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229th Aviation Group (Attack) (Airborne)
"229th Aviation Regiment (Attack)"
"Flying Tigers"

In 2004, the 229th Aviation Group (Attack) (Airborne), known informally as the "229th Aviation Regiment," was inactivated at Fort Bragg, North Carolina. Roughly 100 soldiers from the 229th Aviation Group headquarters were to be reassigned to the 10th Mountain Division. It had initially been speculated that the 1st Battalion, 229th Aviation would be reassigned to the 3rd Infantry Division, but it was instead inactivated and reflagged as 3rd Battalion, 3rd Aviation Regiment. The 3rd Battalion, 229th Aviation was also inactivated.

The Fayetteville Observer reported on 15 May 2004, that the "229th Aviation Regiment" was "disbanded" on or about 15 May 2004 (the article stated more specifically that the unit would be disbanded on Saturday at midnight and as the article was printed on Saturday, 15 May 2004, this date was inferred; However, the commanding officer of the unit was not to leave his post until 15 June 2004). The Associated Press subsequently reported on 16 June 2004, that the "229th Aviation Regiment" had been "deactivated" in a ceremony on 15 June 2004. A formal inactivation of the Group on this date seems more plausible. Also, 8th Battalion, 229th Aviation Regiment has remained active since it was first constituted in 1989, making it very unlikely that the actual 229th Aviation Regiment was actually disbanded entirely at this time.

The mission of the 229th Aviation Group (Attack) (Airborne) was to rapidly deploys anywhere in the world to provide the XVIII Corps (Airborne) an attack helicopter capability which, upon arrival, was prepared to conduct effective combat operations. The 229th Aviation Group provided the deep attack helicopter capability using the AH-64 Apache helicopter for the XVIII Corps (Airborne) and its worldwide, no notice contingency mission. Prior to its inactivation, the 229th Aviation Group was one of the most deployed attack helicopter units in the Army.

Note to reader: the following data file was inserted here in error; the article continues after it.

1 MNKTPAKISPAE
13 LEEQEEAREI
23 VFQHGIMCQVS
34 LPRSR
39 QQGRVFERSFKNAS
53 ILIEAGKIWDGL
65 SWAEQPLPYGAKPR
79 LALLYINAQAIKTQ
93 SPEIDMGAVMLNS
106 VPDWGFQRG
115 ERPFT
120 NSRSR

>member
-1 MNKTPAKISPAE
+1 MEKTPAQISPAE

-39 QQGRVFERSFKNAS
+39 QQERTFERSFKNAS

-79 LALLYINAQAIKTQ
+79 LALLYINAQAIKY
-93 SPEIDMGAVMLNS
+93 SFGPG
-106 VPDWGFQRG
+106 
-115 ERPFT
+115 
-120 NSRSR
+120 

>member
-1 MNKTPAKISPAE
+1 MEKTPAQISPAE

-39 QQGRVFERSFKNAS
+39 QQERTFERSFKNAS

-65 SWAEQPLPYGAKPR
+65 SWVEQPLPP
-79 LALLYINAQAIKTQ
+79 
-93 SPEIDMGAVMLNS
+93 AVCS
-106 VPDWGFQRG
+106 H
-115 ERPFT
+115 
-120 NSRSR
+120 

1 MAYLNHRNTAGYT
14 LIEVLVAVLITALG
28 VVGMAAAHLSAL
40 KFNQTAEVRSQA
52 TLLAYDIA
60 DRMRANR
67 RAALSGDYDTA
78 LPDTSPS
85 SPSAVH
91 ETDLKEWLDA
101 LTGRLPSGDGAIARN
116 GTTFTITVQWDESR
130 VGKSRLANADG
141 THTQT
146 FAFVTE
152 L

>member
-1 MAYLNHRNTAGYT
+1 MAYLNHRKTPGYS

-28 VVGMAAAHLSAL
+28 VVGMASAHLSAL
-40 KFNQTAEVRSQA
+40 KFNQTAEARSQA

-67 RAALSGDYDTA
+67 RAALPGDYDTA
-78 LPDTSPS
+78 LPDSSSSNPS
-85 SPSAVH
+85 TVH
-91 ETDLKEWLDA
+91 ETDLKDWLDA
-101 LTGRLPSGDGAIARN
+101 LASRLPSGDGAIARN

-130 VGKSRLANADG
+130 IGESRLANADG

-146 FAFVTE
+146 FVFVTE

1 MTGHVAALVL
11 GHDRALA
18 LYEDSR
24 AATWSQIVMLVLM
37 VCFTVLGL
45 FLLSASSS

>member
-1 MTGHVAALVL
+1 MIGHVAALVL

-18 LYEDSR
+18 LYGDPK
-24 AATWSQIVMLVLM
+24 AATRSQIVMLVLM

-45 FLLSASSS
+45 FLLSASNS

On 16 October 1991, the 229th Aviation Group (Attack) (Airborne) was activated assigned to the 18th Aviation Brigade, XVIII Corps (Airborne) at Fort Bragg, North Carolina. This unit quickly became informally referred to as the "229th Aviation Regiment." Companies A and C, 229th Aviation Regiment were subsequently reorganized and redesignated as Headquarters and Headquarters Company, 1st and 3rd Battalions, 229th Aviation Regiment (Attack) (Airborne) respectively in January 1992 at Fort Hood, Texas. They moved to Fort Bragg in July 1992 and were assigned to the 229th Aviation Group. In October 1997, the 229th Aviation Group was split out from the 18th Aviation Brigade to become a stand-alone major subordinate command of XVIII Corps (Airborne).

As of late 2000, the unit had deployed elements to Bosnia-Herzegovina in support of the NATO-led Stabilization Force (SFOR) mission. As of mid-2001, 1st Battalion, 229th Aviation was in Bosnia as part of SFOR rotation 8, while the Group's headquarters and 3rd Battalion, 229th Aviation were preparing for a rotation to Bosnia in support of SFOR 9.




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